My late parents were young scientists who worked on the Manhattan Project, the top-secret crash program to create the first atomic bomb during World War II. After the bombings of Hiroshima and Nagasaki, which brought the war to a close, my father, Harry Palevsky, vowed to never work on weapons again, and went on to a long career as an experimental nuclear physicist. Like many atomic scientists, he was committed both to his postwar career as a physicist and to the issues surrounding the proper role of the scientist in society--particularly regarding the development and control of nuclear weapons. In 1990, during the final months of my widowed father's life, we recorded his memoirs on audio-tape. Four years later, as a doctoral student in human development, the upcoming fiftieth anniversary of the A-bomb in 1995 provided the stimulus for me to broaden my understanding of the moral legacy of the atomic bomb in the lives of its creators.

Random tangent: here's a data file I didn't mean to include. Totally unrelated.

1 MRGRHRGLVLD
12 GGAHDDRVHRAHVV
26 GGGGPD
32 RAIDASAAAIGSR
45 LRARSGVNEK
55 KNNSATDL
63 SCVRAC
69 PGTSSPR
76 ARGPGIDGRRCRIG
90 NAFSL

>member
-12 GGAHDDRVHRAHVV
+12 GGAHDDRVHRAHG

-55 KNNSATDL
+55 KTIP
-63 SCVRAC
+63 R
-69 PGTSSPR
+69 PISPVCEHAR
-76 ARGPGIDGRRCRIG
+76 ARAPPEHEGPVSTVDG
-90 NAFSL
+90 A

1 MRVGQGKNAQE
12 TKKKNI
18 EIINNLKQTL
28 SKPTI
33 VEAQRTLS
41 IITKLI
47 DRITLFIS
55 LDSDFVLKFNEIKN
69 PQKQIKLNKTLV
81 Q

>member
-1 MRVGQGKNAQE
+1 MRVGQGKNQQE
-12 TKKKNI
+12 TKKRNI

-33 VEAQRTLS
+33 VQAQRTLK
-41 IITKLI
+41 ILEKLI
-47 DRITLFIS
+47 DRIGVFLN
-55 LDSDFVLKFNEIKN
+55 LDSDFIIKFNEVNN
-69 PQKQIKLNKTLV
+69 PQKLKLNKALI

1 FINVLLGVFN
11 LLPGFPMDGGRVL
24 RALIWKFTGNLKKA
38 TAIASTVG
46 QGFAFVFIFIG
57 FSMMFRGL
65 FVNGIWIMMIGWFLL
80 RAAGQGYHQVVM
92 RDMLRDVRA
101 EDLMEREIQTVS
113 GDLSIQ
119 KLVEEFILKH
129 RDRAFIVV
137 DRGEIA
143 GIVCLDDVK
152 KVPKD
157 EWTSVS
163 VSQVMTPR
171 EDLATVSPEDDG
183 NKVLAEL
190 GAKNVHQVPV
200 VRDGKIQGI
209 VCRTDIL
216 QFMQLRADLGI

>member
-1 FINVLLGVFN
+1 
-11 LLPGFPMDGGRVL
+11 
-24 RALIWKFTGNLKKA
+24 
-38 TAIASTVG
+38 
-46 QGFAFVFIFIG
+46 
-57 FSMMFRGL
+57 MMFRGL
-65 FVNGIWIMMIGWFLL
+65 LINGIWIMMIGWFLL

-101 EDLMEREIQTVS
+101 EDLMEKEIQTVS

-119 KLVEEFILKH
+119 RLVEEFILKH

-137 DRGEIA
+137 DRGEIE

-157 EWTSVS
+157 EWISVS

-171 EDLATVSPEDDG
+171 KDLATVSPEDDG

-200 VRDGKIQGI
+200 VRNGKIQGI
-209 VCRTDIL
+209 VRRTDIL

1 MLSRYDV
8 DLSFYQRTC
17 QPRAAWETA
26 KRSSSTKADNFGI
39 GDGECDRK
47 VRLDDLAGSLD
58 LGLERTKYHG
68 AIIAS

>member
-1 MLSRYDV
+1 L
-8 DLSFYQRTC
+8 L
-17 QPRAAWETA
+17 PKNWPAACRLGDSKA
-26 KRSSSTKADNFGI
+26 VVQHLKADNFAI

An in-depth discussion of my research design and methods is beyond the scope of this paper. However, I will review some relevant features of my work. (3) My approach was interdisciplinary, informed by theory and methods in ethnography, oral history, biography, and autobiography. I have conducted interviews with thirty individuals, nineteen of whom worked on the Manhattan Project. …

The rest of this article is only available to active members of Questia

Sign up now for a free, 1-day trial and receive full access to:

  • Questia's entire collection
  • Automatic bibliography creation
  • More helpful research tools like notes, citations, and highlights